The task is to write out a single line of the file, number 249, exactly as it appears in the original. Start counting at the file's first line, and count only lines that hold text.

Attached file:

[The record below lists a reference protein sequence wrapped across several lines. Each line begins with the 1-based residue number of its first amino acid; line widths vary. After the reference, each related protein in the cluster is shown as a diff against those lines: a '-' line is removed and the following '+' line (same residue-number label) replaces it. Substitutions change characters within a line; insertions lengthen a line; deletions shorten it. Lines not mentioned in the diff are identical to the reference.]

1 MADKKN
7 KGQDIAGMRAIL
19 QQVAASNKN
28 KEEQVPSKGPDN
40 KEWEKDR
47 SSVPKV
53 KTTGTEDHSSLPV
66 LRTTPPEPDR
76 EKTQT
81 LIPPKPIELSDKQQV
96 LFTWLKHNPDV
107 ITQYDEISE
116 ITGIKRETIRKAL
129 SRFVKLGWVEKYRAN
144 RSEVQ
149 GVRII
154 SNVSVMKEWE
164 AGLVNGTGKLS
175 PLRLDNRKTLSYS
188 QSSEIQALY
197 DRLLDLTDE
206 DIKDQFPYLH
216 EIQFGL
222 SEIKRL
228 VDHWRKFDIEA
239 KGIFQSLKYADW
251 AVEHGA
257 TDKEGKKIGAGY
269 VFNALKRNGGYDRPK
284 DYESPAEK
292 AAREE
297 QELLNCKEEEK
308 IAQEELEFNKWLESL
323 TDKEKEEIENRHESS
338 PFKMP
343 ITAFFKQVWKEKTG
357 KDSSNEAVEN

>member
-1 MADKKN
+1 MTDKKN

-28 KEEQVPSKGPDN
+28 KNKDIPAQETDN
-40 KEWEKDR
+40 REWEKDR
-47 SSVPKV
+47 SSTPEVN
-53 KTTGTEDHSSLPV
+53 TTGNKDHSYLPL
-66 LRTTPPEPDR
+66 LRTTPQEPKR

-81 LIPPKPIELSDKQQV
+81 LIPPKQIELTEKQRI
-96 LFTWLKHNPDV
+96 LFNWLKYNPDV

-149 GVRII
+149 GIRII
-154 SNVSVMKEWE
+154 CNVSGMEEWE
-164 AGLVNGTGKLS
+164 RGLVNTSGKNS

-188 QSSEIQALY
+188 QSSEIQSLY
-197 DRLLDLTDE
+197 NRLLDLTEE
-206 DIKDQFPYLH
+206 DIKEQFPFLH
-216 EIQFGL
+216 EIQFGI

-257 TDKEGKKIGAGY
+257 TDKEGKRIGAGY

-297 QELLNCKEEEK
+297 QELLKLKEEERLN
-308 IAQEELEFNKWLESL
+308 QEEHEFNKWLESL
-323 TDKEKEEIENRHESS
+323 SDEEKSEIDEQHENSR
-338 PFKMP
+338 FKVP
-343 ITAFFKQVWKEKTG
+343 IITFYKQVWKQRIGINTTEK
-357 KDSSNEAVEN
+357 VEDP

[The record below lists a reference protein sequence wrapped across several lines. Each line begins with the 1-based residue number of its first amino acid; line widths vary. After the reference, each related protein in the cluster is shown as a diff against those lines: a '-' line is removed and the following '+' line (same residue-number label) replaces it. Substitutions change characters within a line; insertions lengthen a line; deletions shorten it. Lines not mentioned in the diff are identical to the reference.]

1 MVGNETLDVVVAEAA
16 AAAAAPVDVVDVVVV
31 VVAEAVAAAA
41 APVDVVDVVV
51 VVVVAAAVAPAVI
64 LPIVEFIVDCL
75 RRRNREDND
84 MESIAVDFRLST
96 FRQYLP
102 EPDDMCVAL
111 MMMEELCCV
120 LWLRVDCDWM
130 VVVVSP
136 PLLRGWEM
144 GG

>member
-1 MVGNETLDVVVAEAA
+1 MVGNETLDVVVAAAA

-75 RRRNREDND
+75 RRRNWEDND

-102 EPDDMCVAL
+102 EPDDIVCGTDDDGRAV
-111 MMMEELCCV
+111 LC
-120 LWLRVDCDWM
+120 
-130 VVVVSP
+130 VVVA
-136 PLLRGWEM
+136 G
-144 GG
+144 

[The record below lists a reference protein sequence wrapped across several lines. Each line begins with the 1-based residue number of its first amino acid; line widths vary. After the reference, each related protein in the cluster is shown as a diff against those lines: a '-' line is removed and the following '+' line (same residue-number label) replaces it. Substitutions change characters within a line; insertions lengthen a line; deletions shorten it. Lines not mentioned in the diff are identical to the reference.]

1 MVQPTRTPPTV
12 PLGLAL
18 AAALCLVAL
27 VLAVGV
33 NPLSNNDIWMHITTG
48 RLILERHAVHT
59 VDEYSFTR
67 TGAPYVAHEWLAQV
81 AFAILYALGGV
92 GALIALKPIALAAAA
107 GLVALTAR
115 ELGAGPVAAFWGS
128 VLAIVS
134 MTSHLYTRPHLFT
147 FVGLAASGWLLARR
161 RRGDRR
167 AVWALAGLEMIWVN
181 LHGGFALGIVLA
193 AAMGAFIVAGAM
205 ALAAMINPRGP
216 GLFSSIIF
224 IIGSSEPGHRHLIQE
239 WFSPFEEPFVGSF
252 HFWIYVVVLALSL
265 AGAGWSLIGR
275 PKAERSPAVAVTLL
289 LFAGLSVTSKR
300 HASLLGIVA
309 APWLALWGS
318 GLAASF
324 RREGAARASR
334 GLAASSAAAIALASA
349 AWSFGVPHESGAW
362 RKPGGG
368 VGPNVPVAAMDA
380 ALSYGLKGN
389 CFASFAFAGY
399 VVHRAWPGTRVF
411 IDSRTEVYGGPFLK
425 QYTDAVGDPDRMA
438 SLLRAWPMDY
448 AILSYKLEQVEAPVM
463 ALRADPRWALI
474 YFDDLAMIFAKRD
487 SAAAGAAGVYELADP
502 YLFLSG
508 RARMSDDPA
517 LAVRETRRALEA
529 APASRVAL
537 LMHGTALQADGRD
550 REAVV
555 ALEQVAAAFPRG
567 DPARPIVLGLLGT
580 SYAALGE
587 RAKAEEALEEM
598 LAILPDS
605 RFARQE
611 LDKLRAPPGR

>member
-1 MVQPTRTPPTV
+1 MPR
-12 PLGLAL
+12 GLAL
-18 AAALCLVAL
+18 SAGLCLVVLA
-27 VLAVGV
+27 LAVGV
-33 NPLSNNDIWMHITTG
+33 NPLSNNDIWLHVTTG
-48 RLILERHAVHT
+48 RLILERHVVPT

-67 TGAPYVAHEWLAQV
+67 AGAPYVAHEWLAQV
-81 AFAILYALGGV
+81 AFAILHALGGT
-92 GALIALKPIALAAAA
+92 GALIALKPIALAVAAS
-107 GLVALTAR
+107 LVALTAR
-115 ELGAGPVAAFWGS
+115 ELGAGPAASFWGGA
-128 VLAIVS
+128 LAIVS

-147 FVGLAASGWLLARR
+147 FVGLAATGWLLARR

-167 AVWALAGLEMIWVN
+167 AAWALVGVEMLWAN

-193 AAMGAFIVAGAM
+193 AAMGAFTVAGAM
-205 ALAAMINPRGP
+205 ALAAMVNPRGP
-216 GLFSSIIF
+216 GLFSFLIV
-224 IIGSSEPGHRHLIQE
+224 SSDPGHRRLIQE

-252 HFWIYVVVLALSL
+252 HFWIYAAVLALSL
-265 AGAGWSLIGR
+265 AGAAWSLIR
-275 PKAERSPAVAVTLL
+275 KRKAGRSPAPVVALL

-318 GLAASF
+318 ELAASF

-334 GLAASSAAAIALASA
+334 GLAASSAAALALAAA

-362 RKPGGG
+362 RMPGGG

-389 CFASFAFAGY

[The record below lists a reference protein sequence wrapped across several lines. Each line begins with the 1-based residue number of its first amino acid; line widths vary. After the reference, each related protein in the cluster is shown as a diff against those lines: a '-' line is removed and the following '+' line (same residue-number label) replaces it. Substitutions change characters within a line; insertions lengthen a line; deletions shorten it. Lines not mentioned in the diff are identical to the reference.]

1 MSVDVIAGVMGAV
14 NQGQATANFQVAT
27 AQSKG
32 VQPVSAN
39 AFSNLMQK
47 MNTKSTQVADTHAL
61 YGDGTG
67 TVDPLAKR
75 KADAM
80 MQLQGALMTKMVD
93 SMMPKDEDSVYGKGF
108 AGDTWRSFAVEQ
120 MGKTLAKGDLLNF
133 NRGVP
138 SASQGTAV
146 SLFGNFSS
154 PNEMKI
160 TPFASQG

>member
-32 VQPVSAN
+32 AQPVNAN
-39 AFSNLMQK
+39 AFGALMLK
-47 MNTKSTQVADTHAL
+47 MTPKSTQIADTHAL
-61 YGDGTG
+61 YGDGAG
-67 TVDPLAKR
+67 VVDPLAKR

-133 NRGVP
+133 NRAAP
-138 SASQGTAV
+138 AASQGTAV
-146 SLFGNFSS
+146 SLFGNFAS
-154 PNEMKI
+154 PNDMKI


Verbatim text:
+39 AFGALMLK